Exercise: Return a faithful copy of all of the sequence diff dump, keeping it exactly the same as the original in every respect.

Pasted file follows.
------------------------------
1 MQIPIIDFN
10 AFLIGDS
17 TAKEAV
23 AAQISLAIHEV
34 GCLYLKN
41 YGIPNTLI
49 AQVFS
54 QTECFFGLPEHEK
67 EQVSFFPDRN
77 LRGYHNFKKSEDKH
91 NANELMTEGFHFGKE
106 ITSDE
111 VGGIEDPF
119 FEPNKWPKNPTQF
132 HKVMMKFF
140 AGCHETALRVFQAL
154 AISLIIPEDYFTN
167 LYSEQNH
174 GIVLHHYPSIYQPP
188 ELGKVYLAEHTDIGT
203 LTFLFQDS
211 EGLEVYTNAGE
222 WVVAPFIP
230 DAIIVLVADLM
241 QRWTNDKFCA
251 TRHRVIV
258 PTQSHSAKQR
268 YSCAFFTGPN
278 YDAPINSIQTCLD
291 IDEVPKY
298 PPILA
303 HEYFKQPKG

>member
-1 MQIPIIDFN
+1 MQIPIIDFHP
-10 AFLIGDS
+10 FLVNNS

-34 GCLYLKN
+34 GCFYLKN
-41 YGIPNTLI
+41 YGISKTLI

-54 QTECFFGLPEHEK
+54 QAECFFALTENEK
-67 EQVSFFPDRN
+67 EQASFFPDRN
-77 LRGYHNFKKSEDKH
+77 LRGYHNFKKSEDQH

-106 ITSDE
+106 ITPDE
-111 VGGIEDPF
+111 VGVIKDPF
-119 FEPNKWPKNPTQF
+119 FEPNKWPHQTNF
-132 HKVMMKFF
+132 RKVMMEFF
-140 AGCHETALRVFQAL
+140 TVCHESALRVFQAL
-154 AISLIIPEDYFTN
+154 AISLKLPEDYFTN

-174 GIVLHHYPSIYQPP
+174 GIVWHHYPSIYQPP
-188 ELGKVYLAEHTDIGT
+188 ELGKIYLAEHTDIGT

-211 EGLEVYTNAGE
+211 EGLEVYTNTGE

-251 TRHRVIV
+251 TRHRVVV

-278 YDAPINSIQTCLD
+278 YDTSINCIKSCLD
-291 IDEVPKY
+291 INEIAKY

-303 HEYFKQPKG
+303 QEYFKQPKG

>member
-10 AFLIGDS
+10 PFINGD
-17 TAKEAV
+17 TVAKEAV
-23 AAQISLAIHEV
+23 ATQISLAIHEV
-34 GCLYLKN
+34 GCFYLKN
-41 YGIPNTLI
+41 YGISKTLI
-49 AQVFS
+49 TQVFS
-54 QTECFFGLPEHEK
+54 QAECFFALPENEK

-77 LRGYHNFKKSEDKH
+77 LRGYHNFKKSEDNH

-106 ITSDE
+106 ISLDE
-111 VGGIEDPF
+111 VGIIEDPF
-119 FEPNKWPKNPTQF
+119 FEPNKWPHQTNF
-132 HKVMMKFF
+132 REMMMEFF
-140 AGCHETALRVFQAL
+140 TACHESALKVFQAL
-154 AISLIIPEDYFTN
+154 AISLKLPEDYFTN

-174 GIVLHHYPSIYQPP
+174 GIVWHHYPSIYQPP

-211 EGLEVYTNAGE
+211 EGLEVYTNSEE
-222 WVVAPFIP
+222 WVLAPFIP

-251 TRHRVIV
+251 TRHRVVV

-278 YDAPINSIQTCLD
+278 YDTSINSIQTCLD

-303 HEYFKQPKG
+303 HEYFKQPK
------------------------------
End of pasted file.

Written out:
1 MQIPIIDFN
10 AFLIGDS
17 TAKEAV
23 AAQISLAIHEV
34 GCLYLKN
41 YGIPNTLI
49 AQVFS
54 QTECFFGLPEHEK
67 EQVSFFPDRN
77 LRGYHNFKKSEDKH
91 NANELMTEGFHFGKE
106 ITSDE
111 VGGIEDPF
119 FEPNKWPKNPTQF
132 HKVMMKFF
140 AGCHETALRVFQAL
154 AISLIIPEDYFTN
167 LYSEQNH
174 GIVLHHYPSIYQPP
188 ELGKVYLAEHTDIGT
203 LTFLFQDS
211 EGLEVYTNAGE
222 WVVAPFIP
230 DAIIVLVADLM
241 QRWTNDKFCA
251 TRHRVIV
258 PTQSHSAKQR
268 YSCAFFTGPN
278 YDAPINSIQTCLD
291 IDEVPKY
298 PPILA
303 HEYFKQPKG

>member
-1 MQIPIIDFN
+1 MQIPIIDFHP
-10 AFLIGDS
+10 FLVNNS

-34 GCLYLKN
+34 GCFYLKN
-41 YGIPNTLI
+41 YGISKTLI

-54 QTECFFGLPEHEK
+54 QAECFFALTENEK
-67 EQVSFFPDRN
+67 EQASFFPDRN
-77 LRGYHNFKKSEDKH
+77 LRGYHNFKKSEDQH

-106 ITSDE
+106 ITPDE
-111 VGGIEDPF
+111 VGVIKDPF
-119 FEPNKWPKNPTQF
+119 FEPNKWPHQTNF
-132 HKVMMKFF
+132 RKVMMEFF
-140 AGCHETALRVFQAL
+140 TVCHESALRVFQAL
-154 AISLIIPEDYFTN
+154 AISLKLPEDYFTN

-174 GIVLHHYPSIYQPP
+174 GIVWHHYPSIYQPP
-188 ELGKVYLAEHTDIGT
+188 ELGKIYLAEHTDIGT

-211 EGLEVYTNAGE
+211 EGLEVYTNTGE

-251 TRHRVIV
+251 TRHRVVV

-278 YDAPINSIQTCLD
+278 YDTSINCIKSCLD
-291 IDEVPKY
+291 INEIAKY

-303 HEYFKQPKG
+303 QEYFKQPKG

>member
-10 AFLIGDS
+10 PFINGD
-17 TAKEAV
+17 TVAKEAV
-23 AAQISLAIHEV
+23 ATQISLAIHEV
-34 GCLYLKN
+34 GCFYLKN
-41 YGIPNTLI
+41 YGISKTLI
-49 AQVFS
+49 TQVFS
-54 QTECFFGLPEHEK
+54 QAECFFALPENEK

-77 LRGYHNFKKSEDKH
+77 LRGYHNFKKSEDNH

-106 ITSDE
+106 ISLDE
-111 VGGIEDPF
+111 VGIIEDPF
-119 FEPNKWPKNPTQF
+119 FEPNKWPHQTNF
-132 HKVMMKFF
+132 REMMMEFF
-140 AGCHETALRVFQAL
+140 TACHESALKVFQAL
-154 AISLIIPEDYFTN
+154 AISLKLPEDYFTN

-174 GIVLHHYPSIYQPP
+174 GIVWHHYPSIYQPP

-211 EGLEVYTNAGE
+211 EGLEVYTNSEE
-222 WVVAPFIP
+222 WVLAPFIP

-251 TRHRVIV
+251 TRHRVVV

-278 YDAPINSIQTCLD
+278 YDTSINSIQTCLD

-303 HEYFKQPKG
+303 HEYFKQPK